The House of Mirth by Edith Wharton (1905) – a review

The House of Mirth

The House of Mirth was the first novel by Edith Wharton. Her first book of stories, The Greater Inclination, was published in 1899. Published in 1905, The House of Mirth is the story of Lily Bart, an ambitious woman of New York City’s high society at the turn of the twentieth century.

Lily Bart is well-bred but has no money, and at age twenty-nine, is closing in on permanent spinsterhood. In those times, that was nothing less than tragic. The story is of her downward spiral over the course of about two years. Her troubling decline was seen as a commentary on a corrupt and heartless upper class. The novel was by and large praised by critics, sold well, and quickly cemented  Wharton’s literary reputation.


Lily Bart, a complex heroine

From the original review in The New York Times, December 30, 1905:  Rarely has any book aroused such universal interest or provoked such illuminating discussions as has The House of Mirth by Edith Wharton.

What a human grip also has on our sympathy, and what a complex creature she is, with her demi-monde longing for luxury, and her fine capacity for conscience.

Many consider her no better than Becky Sharp, and only attribute her refusal to sell herself to a careless disregard for consequences, while others find in her the true nobility of soul, whose many ignoble actions are due to force (or is it lack?) of circumstances beyond her control. Her final spiritual rejuvenation (and here there is no division of opinion) is due to the influence of her love for Belden.

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The house of Mirth by Edith Wharton

The House of Mirth on Amazon

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Spoiler alert!

As to her committing suicide, this is also open to question. Did she, after finding Belden’s love grown cold, and after learning that “if you have no money, you needn’t come round,” deliberately take a big enough dose to end it all, or did she merely increase the dose to induce more sleep? 

She mentions running a risk, but there is no conclusive proof that she really meant to do so, and after reading such a painful story, it seems too bad that she was not allowed to “live happily ever after” as a reward for her virtue.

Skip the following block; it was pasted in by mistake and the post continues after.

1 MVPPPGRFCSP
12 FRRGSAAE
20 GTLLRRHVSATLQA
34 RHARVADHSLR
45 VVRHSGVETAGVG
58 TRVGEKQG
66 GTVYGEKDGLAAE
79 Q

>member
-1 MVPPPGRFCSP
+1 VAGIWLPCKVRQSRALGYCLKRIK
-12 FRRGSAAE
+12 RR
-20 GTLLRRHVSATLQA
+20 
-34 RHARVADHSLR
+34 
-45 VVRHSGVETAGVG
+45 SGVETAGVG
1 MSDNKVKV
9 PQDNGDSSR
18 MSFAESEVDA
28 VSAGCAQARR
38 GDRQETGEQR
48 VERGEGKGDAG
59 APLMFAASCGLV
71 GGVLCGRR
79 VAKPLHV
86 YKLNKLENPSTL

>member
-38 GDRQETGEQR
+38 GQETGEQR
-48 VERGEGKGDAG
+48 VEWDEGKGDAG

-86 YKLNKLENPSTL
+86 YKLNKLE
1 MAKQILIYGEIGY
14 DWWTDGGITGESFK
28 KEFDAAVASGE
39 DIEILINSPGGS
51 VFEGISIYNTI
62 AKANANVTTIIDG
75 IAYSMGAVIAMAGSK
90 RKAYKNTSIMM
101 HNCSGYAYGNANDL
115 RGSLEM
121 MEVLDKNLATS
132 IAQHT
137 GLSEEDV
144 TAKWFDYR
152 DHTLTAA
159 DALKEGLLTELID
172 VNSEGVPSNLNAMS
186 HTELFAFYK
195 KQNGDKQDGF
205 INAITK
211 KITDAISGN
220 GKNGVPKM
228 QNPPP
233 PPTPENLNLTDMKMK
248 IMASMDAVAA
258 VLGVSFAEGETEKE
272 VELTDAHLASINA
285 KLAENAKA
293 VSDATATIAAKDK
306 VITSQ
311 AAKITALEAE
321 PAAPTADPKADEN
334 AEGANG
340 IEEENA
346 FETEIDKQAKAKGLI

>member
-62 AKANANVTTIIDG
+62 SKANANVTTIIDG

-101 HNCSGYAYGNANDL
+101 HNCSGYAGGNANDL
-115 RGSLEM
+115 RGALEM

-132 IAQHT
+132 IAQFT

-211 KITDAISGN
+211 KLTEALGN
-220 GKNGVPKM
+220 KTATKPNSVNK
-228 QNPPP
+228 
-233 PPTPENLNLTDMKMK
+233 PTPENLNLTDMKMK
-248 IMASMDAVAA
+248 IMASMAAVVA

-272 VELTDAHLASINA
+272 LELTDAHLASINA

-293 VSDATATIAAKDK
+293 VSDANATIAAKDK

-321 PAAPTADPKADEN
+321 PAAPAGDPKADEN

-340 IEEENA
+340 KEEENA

The other persons in The House of Mirth  notwithstanding Mr. Newport, are living, breathing creatures and represent a certain portion (not all, thank goodness) of “high society.” It is too bad they don’t realize their responsibility a little more clearly and lead a better example to  “the masses who ignorantly worship them.”

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House of Mirth illustration from original edition

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Revealing the foibles of the rich

With the moral searchlight turned upon them, Mrs. Wharton reveals the voluntary conditions of the “very rich” as a far greater crying shame than the involuntary condition of the poor, who do not regard respectability as a bore of a disgrace.

One final word of praise for Mrs. Wharton’s refinement of touch: Any German or French author, in dealing with such delicate situations as Lily’s scene with Trevor, or even Dorset, would have made them common or risqué. But not so Mrs. Wharton; in the entire book there is not one scene or word we could wish recalled.

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The house of mirth by Edith Wharton 1905 - original cover and manuscript page

Original 1905 cover; and a manuscript page

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More about The House of Mirth

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